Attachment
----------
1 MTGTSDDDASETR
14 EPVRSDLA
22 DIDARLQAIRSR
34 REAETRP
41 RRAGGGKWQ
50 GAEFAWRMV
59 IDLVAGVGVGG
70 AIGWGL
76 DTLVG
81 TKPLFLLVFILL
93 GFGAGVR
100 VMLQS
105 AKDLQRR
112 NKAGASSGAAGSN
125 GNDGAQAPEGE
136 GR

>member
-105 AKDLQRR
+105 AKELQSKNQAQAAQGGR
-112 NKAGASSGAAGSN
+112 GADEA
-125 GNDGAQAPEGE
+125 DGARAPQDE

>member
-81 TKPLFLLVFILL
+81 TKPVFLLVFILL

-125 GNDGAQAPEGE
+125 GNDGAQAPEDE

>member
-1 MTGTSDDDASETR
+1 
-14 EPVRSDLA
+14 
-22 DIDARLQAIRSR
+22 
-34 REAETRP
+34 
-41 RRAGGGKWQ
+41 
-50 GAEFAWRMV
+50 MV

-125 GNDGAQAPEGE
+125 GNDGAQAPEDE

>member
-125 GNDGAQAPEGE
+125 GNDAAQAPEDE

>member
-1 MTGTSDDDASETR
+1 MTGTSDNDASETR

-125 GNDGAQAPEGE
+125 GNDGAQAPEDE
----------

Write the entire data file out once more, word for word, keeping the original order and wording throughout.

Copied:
1 MTGTSDDDASETR
14 EPVRSDLA
22 DIDARLQAIRSR
34 REAETRP
41 RRAGGGKWQ
50 GAEFAWRMV
59 IDLVAGVGVGG
70 AIGWGL
76 DTLVG
81 TKPLFLLVFILL
93 GFGAGVR
100 VMLQS
105 AKDLQRR
112 NKAGASSGAAGSN
125 GNDGAQAPEGE
136 GR

>member
-105 AKDLQRR
+105 AKELQSKNQAQAAQGGR
-112 NKAGASSGAAGSN
+112 GADEA
-125 GNDGAQAPEGE
+125 DGARAPQDE

>member
-81 TKPLFLLVFILL
+81 TKPVFLLVFILL

-125 GNDGAQAPEGE
+125 GNDGAQAPEDE

>member
-1 MTGTSDDDASETR
+1 
-14 EPVRSDLA
+14 
-22 DIDARLQAIRSR
+22 
-34 REAETRP
+34 
-41 RRAGGGKWQ
+41 
-50 GAEFAWRMV
+50 MV

-125 GNDGAQAPEGE
+125 GNDGAQAPEDE

>member
-125 GNDGAQAPEGE
+125 GNDAAQAPEDE

>member
-1 MTGTSDDDASETR
+1 MTGTSDNDASETR

-125 GNDGAQAPEGE
+125 GNDGAQAPEDE